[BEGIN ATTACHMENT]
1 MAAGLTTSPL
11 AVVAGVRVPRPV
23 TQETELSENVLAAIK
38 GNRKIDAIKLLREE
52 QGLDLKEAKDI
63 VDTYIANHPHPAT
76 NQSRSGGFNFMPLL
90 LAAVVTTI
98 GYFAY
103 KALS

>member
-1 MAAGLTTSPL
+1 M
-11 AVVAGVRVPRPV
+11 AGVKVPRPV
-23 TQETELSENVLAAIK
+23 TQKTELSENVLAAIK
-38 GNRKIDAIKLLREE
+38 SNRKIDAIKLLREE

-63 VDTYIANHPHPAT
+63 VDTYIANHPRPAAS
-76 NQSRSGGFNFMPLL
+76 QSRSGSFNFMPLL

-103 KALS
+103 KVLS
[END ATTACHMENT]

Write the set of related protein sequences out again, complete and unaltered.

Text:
1 MAAGLTTSPL
11 AVVAGVRVPRPV
23 TQETELSENVLAAIK
38 GNRKIDAIKLLREE
52 QGLDLKEAKDI
63 VDTYIANHPHPAT
76 NQSRSGGFNFMPLL
90 LAAVVTTI
98 GYFAY
103 KALS

>member
-1 MAAGLTTSPL
+1 M
-11 AVVAGVRVPRPV
+11 AGVKVPRPV
-23 TQETELSENVLAAIK
+23 TQKTELSENVLAAIK
-38 GNRKIDAIKLLREE
+38 SNRKIDAIKLLREE

-63 VDTYIANHPHPAT
+63 VDTYIANHPRPAAS
-76 NQSRSGGFNFMPLL
+76 QSRSGSFNFMPLL

-103 KALS
+103 KVLS